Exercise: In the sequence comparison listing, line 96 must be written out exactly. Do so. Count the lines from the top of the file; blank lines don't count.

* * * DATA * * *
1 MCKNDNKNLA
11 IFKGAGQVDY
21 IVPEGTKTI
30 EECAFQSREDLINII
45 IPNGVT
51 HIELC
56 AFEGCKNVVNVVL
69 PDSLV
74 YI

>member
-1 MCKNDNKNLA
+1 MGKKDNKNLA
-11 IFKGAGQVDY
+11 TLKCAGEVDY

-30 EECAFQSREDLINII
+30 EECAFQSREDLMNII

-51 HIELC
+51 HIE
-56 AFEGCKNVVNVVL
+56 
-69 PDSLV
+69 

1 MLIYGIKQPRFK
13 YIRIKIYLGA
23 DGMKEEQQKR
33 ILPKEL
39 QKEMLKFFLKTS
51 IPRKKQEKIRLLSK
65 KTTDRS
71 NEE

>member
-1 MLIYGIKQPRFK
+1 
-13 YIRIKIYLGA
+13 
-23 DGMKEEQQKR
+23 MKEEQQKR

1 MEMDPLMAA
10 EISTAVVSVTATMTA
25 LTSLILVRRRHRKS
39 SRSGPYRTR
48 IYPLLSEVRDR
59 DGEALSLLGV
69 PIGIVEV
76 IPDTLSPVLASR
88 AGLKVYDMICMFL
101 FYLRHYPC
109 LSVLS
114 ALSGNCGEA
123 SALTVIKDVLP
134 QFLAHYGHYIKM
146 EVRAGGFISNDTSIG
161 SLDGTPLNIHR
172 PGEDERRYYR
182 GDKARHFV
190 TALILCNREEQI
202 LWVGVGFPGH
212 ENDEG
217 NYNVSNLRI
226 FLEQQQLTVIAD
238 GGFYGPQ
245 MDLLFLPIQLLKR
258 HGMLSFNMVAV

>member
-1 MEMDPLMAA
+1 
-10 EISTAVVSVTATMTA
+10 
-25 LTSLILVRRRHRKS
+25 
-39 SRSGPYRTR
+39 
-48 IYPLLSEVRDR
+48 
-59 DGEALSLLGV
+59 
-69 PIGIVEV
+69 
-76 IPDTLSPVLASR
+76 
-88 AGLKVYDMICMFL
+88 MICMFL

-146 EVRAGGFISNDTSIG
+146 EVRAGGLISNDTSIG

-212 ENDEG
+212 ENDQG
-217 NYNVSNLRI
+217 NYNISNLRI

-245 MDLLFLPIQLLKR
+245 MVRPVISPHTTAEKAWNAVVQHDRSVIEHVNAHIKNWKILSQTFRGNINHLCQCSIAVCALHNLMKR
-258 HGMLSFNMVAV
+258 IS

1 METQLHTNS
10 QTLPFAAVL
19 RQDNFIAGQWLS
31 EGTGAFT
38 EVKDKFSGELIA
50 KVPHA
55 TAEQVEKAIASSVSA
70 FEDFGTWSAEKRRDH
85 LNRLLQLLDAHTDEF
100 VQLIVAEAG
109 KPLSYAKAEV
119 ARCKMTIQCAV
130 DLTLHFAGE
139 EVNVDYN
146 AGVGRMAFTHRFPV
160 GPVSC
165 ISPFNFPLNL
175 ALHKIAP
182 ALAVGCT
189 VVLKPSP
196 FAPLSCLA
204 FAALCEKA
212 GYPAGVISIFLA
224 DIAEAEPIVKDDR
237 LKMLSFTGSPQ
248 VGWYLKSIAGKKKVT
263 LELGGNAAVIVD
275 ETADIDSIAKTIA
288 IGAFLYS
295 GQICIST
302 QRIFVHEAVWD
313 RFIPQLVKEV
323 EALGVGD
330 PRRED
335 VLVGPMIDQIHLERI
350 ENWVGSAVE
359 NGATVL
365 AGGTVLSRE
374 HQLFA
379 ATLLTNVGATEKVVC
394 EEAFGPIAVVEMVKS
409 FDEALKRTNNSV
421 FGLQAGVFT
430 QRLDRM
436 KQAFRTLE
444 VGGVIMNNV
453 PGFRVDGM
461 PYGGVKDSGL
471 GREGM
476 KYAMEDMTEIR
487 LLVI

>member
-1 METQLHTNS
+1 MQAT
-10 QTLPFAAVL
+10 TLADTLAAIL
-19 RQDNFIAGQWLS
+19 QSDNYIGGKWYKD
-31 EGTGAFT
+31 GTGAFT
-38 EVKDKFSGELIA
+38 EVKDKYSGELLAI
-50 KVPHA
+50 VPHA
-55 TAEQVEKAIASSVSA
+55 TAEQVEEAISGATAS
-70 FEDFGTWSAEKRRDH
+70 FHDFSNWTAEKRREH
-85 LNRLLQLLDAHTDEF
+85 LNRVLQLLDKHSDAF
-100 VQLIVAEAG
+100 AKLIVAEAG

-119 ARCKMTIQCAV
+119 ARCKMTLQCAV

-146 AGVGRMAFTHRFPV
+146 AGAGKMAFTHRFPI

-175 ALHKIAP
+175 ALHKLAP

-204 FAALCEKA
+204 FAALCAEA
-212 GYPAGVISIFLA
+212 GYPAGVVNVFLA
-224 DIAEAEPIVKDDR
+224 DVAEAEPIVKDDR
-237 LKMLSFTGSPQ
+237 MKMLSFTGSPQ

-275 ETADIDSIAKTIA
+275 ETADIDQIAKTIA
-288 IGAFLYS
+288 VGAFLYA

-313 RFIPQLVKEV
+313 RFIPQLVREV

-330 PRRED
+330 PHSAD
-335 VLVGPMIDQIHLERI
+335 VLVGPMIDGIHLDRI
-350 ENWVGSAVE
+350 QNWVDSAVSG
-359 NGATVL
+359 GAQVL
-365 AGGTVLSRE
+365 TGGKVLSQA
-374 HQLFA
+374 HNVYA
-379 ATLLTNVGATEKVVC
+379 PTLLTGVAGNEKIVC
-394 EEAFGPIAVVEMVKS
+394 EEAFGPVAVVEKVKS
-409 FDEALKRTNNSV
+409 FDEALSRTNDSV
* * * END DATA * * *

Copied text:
31 EGTGAFT